Sharona Florsheim is a choreographer and an Improvisation artist. Her work has been presented in major festivals and venues in Israel and Europe. Through the years she has collaborated musicians, video artists and theatre directors from Israel and around the world, to create her unique and poignant style of work.
Since its establishment in 2009, Sharona is the artistic director of “Noga Dance Company”: a unique professional framework for religious women choreographers and dancers to create and perform. She has also recently co-founded the “Impulse” improvisation ensemble where she initiates, creates and performs artistic and community projects in Israel.
Sharona teaches choreography and improvisation in dance colleges. She also guides workshops to students from other disciplines and commercial companies exploring the universal features of creative thinking through movement and ways to incorporate physical experience and knowledge into learning and decision making processes.
Last week Sharona Florsheim brought her talented Israeli dance troupe to Newtown, Johannesburg. Florsheim is a Israeli choreographer and an improvisation artist and her work has been presented in major festivals across Africa and Europe. Sharona arrived in South Africa and with her dancers spent a week at the "Moving into Dance" college teaching and demonstrating new forms of dance.
The dance company also debuted on Friday after evening services at the Bet David Shul in Morningside. The audience was captivated and intrigued by the new form of improvisatonal dancing. Sharona and her dancers also answered positive questions by the engaged congregants.
We sat down with Sharona and asked her some questions on her experiences and advice on the South African dance scene:
1. How is it to
come to South Africa and do a play here, Did you have any preconceived ideas
before you arrived?
I have to say I was quite naïve about
performing The Big Game in Africa all together. We started our tour in the HIFA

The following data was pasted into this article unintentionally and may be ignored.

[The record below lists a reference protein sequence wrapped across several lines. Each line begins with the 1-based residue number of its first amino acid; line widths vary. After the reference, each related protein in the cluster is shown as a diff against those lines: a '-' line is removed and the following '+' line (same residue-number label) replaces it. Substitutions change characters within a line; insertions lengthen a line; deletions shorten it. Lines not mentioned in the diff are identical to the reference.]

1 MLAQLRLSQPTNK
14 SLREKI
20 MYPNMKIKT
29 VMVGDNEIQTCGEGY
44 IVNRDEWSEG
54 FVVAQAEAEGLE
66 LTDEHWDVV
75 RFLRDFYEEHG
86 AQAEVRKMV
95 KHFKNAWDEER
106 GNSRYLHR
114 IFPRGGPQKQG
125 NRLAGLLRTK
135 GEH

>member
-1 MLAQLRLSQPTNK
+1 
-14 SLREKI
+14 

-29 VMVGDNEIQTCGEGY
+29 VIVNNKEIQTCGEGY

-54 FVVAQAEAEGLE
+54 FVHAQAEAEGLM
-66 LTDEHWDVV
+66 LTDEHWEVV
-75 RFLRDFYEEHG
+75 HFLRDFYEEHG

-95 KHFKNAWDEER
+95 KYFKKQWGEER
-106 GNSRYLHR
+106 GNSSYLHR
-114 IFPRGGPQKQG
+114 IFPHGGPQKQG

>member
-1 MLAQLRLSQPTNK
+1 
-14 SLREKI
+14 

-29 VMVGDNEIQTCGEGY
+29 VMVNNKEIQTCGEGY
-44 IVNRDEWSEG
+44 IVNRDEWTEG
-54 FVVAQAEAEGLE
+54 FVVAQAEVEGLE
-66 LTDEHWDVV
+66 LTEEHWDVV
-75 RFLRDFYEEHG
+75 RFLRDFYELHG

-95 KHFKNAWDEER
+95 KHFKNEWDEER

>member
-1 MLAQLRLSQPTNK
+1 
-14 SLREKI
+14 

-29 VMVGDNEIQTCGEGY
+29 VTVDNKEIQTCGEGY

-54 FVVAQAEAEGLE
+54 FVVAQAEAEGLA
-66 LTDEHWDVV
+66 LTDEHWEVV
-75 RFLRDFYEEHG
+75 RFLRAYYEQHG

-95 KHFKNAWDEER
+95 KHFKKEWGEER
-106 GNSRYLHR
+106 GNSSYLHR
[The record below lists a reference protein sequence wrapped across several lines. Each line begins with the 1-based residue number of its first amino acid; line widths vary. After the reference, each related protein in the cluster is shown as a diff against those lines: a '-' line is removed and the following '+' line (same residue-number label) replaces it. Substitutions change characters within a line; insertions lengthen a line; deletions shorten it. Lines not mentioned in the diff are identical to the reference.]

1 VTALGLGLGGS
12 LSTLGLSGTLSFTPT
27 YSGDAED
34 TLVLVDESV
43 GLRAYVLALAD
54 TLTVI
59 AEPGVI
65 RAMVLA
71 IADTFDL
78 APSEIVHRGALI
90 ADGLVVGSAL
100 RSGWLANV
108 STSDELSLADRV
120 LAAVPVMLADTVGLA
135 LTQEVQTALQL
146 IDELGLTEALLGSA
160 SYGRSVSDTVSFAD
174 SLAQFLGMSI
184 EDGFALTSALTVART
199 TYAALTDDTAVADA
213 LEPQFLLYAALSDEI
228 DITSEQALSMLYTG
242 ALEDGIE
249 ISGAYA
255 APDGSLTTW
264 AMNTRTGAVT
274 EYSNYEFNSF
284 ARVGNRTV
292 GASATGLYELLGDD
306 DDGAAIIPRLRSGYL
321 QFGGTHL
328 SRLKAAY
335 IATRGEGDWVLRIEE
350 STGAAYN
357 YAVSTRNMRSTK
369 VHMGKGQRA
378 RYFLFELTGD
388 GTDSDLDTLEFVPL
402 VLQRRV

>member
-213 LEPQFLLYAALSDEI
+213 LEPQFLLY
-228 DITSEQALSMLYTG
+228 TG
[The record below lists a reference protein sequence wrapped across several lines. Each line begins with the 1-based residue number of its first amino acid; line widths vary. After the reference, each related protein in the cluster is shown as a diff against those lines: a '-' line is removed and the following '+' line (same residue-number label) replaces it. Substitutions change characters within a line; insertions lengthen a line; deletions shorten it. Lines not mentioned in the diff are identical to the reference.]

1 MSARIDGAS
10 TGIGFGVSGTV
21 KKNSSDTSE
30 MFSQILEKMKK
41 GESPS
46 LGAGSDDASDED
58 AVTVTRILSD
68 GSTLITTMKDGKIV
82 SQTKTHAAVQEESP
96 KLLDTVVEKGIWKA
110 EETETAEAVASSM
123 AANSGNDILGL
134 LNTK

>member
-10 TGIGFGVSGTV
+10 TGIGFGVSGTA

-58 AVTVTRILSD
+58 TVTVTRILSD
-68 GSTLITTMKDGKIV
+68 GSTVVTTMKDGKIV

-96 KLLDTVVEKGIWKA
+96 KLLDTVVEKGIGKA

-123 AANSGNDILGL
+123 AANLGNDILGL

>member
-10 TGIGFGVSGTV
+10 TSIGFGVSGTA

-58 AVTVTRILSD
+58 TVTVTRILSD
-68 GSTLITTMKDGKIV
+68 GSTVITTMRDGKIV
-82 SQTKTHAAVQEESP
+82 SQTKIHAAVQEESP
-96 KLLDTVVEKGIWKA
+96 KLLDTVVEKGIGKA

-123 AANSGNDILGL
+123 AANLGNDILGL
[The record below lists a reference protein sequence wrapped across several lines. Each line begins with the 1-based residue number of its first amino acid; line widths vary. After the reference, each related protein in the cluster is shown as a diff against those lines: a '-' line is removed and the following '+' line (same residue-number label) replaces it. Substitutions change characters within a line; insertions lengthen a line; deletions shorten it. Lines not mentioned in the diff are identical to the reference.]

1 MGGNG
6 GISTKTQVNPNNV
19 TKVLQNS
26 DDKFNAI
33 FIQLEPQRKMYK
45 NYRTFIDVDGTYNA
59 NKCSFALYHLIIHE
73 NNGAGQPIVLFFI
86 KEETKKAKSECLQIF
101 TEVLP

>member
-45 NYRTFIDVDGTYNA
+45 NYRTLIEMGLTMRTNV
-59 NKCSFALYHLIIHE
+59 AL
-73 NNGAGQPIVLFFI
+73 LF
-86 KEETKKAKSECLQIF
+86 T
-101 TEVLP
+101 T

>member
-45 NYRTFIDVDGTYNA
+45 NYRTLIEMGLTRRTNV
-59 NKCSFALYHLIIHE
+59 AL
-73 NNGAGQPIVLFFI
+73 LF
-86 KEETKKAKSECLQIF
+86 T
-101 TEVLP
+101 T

festival in Harare and the first performance was a bit of a shock to all of us.
We realized that there was a gap of expectation as what is dance, that we
needed to bridge and we can't take the communication with the audience for
granted. We also realized how deeply the Israeli culture was embedded in the
performance. By the time we arrived in South Africa we were already aware of these
issues although we knew it was going to be different in the context of the
intense three days workshop we gave in Moving Into Dance Mophatong (MIDM).
2. Being Israeli how do you feel you can
make a South African audience connect with your dance/play?
The Big Game communicates on both levels the
local and the universal. On the local level it contains information that only
Israelis can fully understand being part of the Israeli culture but at the same
time the core of the piece is universal. I believe that outside of Israel the
piece is perceived differently but not less intense or deep.
3. When the show has ended what do you
want the audience to walk away with?
Curiosity about your own life, A
question that lingers, A sense of community of togetherness, Compassion
4. What advice would you give an aspiring
dancer/ and advice how to become an improvisational dancer?
Practice Improvisation in any opportunity you
find. The more you practice the more you understand your own boundaries and
decision making process. Find other people who are interested in Improvisation
as performance and create a community to research together. Enjoy!
Sharona's trip was incredibly positive and we are hoping for further artistic collaborations in the future.